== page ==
This summer my former love and I took a combined family vacation.  His two kiddos and my three monkeys.  A lovely condo, right on the beach.  On one of our outings, we drove to the Canaveral National Seashore.  In all my years living in Florida, I had never been.  It was like driving back in time.  Nothing but miles and miles of original Florida landscape.  I was moved to tears.   My senses were bombarded.  It was amazing, and just what my psyche had been demanding.

It may seem I have veered away from my original question, but trust me – I’m geting to it!  Be patient!

If I were given a plot of land, I would want it to be beach-front property, somewhere on the Atlantic coast of Florida.  But, the kicker is, I would want it to be untouched.  And I would leave it that way.  Call it a natural sanctuary.  Not just for the native flora and fauna, but for us lowly humans as well.  A place for soul-searching and soul-cleansing.  A place where I could BREATHE.  I would not be selfish, I would share.  BUT, I would limit the number of people each day.  After all, this isn’t about a place just to frolic at the beach.   It is to be a meditative place.

The one human element I would add, however, is a BATHROOM!  With a SHOWER!  Near enough that I don’t have to hike to get to it when the need arises.   I don’t care how much it costs, but I think having a civilized bathroom near the beach is a necessity.

Welcome to my own little corner of the world.

Scars are inevitable – but they can fade if we know how to properly treat them.

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About five weeks ago, during dismissal at school,  I fell and badly skinned my knee.  Just stepped off the curb, and BAM! right down on my knee!  When it happened I immediately thought, “DAMN! That’s gonna leave one nasty scar!”  It took FOREVER for it to heal.  Just as I thought it was looking better, it would look ugly again.  I was right, it is a nasty scar.  And since it is on my knee, it is a DAILY visual reminder of the fall.  When others see it (which is quite easy to do) I hear, “What did you do to your knee?  Is that from the fall?  It looks so bad!”  I must hear it 10 times a day – and I have to recount the story again and again.  Oh sure, there are things I could do to make it fade.  Vitamin E Oil, Mederma, Time.  But I’d much prefer a QUICK FIX so I don’t have to be reminded of it.

In contrast,  about six years ago I had a mole removed from my lower back.  No biggie, I’d had them removed before.  But, the biopsy came back as pre-cancerous and the borders weren’t clear.  So, more had to be removed.  A year later, I go in for my check up and the doctor find it has re-pigmented, and had to be removed – again.  And once again, it was pre-cancerous and MORE had to be removed.  I am now the proud owner of a two-inch scar on my lower back.  The thing is, I can’t see it.  No matter how hard I try.  I know it is there, but there is no VISUAL reminder.  Occasionally, someone will see it and ask how it happened and I have to recount the story.  But, it’s not often.  So, I don’t have to be reminded of it – or of the scare of the situation.  Yet, I don’t ever have the feeling that I need to do something to diminish the scar…out of sight, out of mind…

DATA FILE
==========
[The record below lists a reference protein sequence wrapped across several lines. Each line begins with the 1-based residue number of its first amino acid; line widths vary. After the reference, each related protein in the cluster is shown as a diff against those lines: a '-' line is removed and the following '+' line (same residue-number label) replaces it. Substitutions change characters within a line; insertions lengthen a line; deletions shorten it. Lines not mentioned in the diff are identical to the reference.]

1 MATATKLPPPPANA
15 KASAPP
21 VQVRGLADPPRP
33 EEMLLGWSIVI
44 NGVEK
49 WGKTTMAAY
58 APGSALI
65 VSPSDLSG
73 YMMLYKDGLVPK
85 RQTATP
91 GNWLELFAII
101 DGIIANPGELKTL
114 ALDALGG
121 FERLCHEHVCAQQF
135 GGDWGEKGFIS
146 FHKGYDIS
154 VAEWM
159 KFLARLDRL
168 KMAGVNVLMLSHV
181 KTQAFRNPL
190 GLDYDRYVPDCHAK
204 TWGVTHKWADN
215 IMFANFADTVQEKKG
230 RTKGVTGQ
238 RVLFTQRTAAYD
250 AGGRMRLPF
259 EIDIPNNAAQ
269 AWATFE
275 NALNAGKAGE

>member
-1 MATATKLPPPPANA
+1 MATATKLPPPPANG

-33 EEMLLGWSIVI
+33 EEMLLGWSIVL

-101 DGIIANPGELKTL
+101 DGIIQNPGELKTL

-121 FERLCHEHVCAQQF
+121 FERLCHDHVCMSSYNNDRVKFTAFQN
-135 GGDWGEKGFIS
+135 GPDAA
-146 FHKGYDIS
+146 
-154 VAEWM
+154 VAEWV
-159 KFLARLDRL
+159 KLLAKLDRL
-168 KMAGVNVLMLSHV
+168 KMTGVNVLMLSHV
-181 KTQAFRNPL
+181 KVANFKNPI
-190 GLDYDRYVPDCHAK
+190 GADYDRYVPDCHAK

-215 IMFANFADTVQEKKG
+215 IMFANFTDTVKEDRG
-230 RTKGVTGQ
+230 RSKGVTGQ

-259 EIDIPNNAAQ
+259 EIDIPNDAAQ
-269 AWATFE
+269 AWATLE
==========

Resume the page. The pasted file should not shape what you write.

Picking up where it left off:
But, not all scars are physical.  Some are hidden deep inside.  The emotional scars.  Ones left by people, experiences, and the worst – those left by ourselves.

Relationships (romantic, family, co-worker, friends) leave scars on our heart as well as on our psyche.  It is inevitable.  But how we chose to deal with those scars is vital.

The instinct is to obsessively pick at it.  We dwell on the “injury.”  We play the “WHY ME?!?” game.  We keep thinking about how deep the scar will be.  We think it will speed up the healing.  The faster we get rid of the scab – then VOILA! no more problem.

But as we all know, that can actually DEEPEN the scar.  We removed its protective barrier before it was ready. We had not left enough time for the WOUND to heal. Ironically, this continues the vicious cycle of continued obsession and picking.  We become even MORE cautious of the next experience – afraid of further scarring.  We become scared of being scarred even further.

Either that, or we want the quick fix.  We want the wound to heal NOW!!!! But, this is equally destructive.  Again, we haven’t allowed the time for the wound to organically heal.

So, how do we accomplish that?

First of all, we have to stop picking at it.  Continuing to pick at the wound (in this case, obsessively dwelling on the wrongs that were committed to you) will only keep the injury in your forebrain.  It becomes impossible to let it heal.

Secondly, we must acknowledge the fact that it is natural to think about it.  It is human nature for us to analyze what happened to cause the “injury.”  It is NOT natural to continue to rehash it.  What’s done is done. At some point in time we have to realize that the injury occurred and we can not go back in time and make it not have happened.  Release it.  Tell yourself there is nothing you can do to make it NOT to have happened.  That keeps the injury from making the scar even DEEPER. Learn from what happened.  I know I am much more cautious stepping off the curb after my fall!  I am going to be even more cautious about opening up my heart.

Thirdly, we have to allow the wound to heal.  We have to give it TIME.  We become tired of feeling lonely.  We begin to CRAVE human companionship.  We convince ourselves that the wounds are all healed and LOOK!  the scars aren’t as bad as I thought!  So, HEY!  Here’s a thought!  Let’s move into a NEW relationship!  So, we rip off the band-aid and say “Let’s go!”  However, frequently all that manages to do is to open the wound back up.  This causes you to flip back into clean up mode.   The wound wasn’t fully healed.

I think the biggest thing though, is that we can’t be scared of being scarred in the next situation.  Oh, sure,  it may happen.  The next situation may not turn out the way you wanted.  You may have another misstep and land smack on your knee.  But on the other hand, you also might successfully step off the curb.

Scars – both physical and emotional – are going to happen.  It’s all a part of life.  But with time, and the right kind of “medicine,” we can make them smaller – and if we are lucky, we can even make them inperceptable to the human eye.